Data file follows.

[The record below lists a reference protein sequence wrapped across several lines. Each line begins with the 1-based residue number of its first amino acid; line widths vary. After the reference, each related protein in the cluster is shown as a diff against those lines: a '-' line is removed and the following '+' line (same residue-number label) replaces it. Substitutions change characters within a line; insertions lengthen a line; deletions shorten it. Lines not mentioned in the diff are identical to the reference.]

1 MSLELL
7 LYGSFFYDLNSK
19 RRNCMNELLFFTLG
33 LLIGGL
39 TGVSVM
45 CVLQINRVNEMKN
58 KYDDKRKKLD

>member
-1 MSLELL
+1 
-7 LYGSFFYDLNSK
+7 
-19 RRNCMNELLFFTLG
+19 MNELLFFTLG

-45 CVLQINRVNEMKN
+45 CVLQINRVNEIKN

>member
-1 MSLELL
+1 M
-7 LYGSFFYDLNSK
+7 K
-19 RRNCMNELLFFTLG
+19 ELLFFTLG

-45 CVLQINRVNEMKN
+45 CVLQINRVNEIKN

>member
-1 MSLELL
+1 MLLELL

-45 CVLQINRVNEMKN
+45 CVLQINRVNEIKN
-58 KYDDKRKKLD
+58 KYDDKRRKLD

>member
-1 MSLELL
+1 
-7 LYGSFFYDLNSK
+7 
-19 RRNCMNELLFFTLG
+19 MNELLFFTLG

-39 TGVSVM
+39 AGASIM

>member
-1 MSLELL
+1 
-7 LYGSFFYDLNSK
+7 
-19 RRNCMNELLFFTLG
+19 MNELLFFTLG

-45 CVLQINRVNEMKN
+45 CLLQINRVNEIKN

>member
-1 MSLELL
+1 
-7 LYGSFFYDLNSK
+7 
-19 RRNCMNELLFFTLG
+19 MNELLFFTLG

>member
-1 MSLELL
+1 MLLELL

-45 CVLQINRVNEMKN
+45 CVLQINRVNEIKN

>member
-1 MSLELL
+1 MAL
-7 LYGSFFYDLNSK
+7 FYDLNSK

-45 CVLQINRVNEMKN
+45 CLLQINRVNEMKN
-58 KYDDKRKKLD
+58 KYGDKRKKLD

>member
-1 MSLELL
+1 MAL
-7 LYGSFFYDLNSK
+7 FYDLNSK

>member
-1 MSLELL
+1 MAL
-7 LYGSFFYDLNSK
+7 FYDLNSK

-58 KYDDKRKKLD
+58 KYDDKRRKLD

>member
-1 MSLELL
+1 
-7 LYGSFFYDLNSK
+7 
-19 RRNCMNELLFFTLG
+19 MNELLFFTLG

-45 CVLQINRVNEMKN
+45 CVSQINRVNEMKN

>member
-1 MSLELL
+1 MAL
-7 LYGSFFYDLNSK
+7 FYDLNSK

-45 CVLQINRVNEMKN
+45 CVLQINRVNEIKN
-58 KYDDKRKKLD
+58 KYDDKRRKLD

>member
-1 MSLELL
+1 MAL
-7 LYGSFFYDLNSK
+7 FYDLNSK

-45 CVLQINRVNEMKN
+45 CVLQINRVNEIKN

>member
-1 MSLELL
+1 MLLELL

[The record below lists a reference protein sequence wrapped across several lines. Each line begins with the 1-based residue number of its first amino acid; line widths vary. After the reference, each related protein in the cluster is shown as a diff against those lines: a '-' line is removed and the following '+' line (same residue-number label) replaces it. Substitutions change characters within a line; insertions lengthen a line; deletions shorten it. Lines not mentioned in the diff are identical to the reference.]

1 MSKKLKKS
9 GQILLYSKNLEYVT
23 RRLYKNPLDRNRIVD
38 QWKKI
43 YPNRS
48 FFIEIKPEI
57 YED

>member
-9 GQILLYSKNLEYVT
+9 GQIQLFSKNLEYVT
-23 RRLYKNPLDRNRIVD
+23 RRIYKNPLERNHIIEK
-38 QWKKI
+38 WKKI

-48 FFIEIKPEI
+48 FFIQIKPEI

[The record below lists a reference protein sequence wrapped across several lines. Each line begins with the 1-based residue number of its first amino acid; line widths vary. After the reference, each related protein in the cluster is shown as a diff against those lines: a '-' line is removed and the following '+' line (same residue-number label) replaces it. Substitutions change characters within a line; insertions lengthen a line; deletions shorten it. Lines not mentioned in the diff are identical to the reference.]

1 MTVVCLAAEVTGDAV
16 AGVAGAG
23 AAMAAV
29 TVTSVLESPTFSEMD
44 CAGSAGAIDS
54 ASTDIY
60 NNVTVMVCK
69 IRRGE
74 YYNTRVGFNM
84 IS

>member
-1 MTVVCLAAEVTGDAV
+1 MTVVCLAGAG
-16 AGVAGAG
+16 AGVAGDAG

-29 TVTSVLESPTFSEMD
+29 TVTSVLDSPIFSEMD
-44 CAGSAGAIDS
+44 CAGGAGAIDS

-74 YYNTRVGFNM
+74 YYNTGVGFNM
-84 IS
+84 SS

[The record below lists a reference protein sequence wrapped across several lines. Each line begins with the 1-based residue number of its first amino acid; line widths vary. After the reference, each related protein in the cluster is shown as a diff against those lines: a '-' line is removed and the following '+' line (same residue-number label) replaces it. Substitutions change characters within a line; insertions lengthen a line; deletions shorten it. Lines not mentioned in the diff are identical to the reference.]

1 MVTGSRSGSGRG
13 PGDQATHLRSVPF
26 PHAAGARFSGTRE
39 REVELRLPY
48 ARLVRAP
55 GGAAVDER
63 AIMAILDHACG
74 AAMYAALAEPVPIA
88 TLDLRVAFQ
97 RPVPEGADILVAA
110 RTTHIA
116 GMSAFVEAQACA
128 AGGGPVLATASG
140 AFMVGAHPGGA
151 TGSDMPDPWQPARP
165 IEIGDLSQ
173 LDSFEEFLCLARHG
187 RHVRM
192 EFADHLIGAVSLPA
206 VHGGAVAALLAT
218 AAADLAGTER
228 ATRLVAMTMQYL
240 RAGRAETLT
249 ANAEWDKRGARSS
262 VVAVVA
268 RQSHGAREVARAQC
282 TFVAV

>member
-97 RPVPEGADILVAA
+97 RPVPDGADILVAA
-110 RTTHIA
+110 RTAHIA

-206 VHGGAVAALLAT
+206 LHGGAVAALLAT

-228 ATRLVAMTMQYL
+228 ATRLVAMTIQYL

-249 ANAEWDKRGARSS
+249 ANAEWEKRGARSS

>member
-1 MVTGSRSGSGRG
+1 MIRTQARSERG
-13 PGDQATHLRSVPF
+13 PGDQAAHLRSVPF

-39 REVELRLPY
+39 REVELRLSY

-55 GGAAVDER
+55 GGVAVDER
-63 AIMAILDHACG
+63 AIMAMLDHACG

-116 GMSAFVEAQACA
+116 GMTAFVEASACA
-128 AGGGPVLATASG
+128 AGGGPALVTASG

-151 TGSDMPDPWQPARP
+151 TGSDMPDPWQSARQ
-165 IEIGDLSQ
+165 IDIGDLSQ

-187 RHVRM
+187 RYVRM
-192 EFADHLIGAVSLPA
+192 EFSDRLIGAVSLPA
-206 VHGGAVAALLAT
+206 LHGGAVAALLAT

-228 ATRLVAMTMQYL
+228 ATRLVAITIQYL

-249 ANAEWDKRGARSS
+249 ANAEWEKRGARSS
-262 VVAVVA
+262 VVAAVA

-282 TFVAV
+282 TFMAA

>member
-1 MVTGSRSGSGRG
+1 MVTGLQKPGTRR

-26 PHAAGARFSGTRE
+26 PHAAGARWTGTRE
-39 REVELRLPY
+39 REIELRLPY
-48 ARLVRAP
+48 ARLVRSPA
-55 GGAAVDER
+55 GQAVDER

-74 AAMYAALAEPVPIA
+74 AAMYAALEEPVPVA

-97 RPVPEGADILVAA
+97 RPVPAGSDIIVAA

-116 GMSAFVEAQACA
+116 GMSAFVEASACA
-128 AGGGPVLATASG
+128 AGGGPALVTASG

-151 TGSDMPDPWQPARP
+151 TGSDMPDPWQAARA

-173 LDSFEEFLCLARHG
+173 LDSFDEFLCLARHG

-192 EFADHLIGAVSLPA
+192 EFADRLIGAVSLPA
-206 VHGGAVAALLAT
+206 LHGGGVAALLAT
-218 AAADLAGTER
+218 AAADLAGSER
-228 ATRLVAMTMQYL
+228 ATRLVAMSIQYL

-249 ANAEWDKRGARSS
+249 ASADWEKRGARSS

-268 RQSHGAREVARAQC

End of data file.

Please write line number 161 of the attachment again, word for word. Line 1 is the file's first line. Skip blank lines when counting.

63 AIMAILDHACG